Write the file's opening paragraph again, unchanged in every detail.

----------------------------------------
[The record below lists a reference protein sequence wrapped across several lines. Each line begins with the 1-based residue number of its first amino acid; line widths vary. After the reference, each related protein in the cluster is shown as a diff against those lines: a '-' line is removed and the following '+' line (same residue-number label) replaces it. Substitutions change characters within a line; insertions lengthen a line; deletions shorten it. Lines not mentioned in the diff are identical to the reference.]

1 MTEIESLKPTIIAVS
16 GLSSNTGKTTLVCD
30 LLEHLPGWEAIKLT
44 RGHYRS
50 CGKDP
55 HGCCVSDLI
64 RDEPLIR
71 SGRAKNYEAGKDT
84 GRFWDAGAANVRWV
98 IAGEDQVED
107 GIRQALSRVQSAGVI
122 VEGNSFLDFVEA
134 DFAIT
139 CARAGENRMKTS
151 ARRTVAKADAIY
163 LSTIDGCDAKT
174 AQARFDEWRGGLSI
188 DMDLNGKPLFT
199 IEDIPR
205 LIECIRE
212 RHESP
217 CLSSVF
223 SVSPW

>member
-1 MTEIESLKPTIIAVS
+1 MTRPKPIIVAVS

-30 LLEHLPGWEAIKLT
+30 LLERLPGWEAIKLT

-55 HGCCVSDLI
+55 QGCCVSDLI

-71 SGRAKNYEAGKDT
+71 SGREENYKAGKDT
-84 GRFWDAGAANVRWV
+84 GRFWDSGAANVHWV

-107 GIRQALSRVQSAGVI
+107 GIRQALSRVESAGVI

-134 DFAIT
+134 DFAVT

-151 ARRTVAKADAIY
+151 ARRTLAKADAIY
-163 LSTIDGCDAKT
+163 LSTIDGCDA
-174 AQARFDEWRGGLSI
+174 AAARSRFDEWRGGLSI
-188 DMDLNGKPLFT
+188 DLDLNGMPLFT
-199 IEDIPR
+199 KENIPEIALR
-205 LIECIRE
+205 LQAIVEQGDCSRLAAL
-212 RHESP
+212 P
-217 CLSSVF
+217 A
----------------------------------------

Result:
[The record below lists a reference protein sequence wrapped across several lines. Each line begins with the 1-based residue number of its first amino acid; line widths vary. After the reference, each related protein in the cluster is shown as a diff against those lines: a '-' line is removed and the following '+' line (same residue-number label) replaces it. Substitutions change characters within a line; insertions lengthen a line; deletions shorten it. Lines not mentioned in the diff are identical to the reference.]